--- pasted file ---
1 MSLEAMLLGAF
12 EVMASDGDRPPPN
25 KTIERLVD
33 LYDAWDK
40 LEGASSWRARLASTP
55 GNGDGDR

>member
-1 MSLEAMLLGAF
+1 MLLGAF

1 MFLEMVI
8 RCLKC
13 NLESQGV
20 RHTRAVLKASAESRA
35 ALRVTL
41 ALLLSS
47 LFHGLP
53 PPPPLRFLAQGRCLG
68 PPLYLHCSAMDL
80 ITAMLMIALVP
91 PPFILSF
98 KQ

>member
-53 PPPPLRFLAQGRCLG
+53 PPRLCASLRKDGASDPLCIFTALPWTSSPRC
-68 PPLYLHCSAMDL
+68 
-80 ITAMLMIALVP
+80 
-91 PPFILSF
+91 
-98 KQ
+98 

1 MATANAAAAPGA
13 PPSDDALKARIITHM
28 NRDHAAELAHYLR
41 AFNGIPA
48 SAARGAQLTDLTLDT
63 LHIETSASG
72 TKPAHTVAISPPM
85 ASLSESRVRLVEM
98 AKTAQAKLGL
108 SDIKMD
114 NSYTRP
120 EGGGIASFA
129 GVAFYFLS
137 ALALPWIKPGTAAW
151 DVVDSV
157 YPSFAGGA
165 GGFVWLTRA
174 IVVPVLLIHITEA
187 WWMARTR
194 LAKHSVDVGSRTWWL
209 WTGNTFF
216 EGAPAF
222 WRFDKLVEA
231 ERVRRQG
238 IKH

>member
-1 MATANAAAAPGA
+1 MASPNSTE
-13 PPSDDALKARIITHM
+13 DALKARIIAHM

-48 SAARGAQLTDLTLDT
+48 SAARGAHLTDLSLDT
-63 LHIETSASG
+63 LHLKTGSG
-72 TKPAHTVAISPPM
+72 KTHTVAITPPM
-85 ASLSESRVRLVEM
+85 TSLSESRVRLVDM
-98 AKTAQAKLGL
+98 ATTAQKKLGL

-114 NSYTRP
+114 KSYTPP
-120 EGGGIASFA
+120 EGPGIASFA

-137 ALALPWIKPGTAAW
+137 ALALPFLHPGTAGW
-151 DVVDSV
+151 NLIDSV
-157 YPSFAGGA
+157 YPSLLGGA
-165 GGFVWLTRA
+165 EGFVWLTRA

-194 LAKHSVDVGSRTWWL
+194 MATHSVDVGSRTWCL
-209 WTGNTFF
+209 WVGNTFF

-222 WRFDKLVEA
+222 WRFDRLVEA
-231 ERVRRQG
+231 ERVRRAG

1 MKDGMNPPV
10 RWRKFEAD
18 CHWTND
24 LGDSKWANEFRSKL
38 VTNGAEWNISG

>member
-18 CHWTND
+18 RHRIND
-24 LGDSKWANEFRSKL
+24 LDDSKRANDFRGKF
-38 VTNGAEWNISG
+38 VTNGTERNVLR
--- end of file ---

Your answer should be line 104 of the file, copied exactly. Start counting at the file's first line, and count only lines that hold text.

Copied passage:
+38 VTNGTERNVLR